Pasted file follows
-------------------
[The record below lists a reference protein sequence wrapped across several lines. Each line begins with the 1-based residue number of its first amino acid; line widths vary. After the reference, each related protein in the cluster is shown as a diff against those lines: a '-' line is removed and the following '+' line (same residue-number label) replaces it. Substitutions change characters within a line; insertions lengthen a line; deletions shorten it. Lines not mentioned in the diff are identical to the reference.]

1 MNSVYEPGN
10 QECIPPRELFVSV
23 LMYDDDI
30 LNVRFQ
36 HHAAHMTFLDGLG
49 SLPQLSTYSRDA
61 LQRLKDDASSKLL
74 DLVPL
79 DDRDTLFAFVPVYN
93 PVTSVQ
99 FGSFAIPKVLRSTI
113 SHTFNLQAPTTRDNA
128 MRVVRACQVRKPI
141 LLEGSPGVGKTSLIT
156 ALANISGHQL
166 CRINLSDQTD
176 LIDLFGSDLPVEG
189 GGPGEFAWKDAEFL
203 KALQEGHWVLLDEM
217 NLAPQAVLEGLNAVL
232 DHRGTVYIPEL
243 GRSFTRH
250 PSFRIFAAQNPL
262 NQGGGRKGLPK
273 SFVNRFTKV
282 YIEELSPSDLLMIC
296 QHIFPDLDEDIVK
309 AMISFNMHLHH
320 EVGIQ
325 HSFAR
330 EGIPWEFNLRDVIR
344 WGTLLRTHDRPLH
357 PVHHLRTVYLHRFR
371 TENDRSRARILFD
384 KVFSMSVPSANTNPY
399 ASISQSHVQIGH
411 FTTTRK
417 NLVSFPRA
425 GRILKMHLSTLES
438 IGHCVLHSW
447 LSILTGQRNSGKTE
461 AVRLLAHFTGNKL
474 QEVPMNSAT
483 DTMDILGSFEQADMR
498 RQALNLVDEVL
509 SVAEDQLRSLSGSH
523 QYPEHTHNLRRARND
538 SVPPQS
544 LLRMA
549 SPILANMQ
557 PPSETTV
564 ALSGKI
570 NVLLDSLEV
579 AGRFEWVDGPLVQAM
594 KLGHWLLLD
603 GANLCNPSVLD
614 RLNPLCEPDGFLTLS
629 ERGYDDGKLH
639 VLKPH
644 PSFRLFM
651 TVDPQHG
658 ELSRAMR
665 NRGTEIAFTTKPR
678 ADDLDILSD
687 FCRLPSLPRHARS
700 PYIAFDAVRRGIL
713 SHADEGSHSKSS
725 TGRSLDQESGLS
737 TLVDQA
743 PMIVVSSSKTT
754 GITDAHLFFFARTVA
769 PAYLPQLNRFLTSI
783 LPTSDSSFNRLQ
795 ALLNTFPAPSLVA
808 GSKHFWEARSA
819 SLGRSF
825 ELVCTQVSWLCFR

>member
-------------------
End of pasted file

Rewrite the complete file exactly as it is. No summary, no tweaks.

[The record below lists a reference protein sequence wrapped across several lines. Each line begins with the 1-based residue number of its first amino acid; line widths vary. After the reference, each related protein in the cluster is shown as a diff against those lines: a '-' line is removed and the following '+' line (same residue-number label) replaces it. Substitutions change characters within a line; insertions lengthen a line; deletions shorten it. Lines not mentioned in the diff are identical to the reference.]

1 MNSVYEPGN
10 QECIPPRELFVSV
23 LMYDDDI
30 LNVRFQ
36 HHAAHMTFLDGLG
49 SLPQLSTYSRDA
61 LQRLKDDASSKLL
74 DLVPL
79 DDRDTLFAFVPVYN
93 PVTSVQ
99 FGSFAIPKVLRSTI
113 SHTFNLQAPTTRDNA
128 MRVVRACQVRKPI
141 LLEGSPGVGKTSLIT
156 ALANISGHQL
166 CRINLSDQTD
176 LIDLFGSDLPVEG
189 GGPGEFAWKDAEFL
203 KALQEGHWVLLDEM
217 NLAPQAVLEGLNAVL
232 DHRGTVYIPEL
243 GRSFTRH
250 PSFRIFAAQNPL
262 NQGGGRKGLPK
273 SFVNRFTKV
282 YIEELSPSDLLMIC
296 QHIFPDLDEDIVK
309 AMISFNMHLHH
320 EVGIQ
325 HSFAR
330 EGIPWEFNLRDVIR
344 WGTLLRTHDRPLH
357 PVHHLRTVYLHRFR
371 TENDRSRARILFD
384 KVFSMSVPSANTNPY
399 ASISQSHVQIGH
411 FTTTRK
417 NLVSFPRA
425 GRILKMHLSTLES
438 IGHCVLHSW
447 LSILTGQRNSGKTE
461 AVRLLAHFTGNKL
474 QEVPMNSAT
483 DTMDILGSFEQADMR
498 RQALNLVDEVL
509 SVAEDQLRSLSGSH
523 QYPEHTHNLRRARND
538 SVPPQS
544 LLRMA
549 SPILANMQ
557 PPSETTV
564 ALSGKI
570 NVLLDSLEV
579 AGRFEWVDGPLVQAM
594 KLGHWLLLD
603 GANLCNPSVLD
614 RLNPLCEPDGFLTLS
629 ERGYDDGKLH
639 VLKPH
644 PSFRLFM
651 TVDPQHG
658 ELSRAMR
665 NRGTEIAFTTKPR
678 ADDLDILSD
687 FCRLPSLPRHARS
700 PYIAFDAVRRGIL
713 SHADEGSHSKSS
725 TGRSLDQESGLS
737 TLVDQA
743 PMIVVSSSKTT
754 GITDAHLFFFARTVA
769 PAYLPQLNRFLTSI
783 LPTSDSSFNRLQ
795 ALLNTFPAPSLVA
808 GSKHFWEARSA
819 SLGRSF
825 ELVCTQVSWLCFR

>member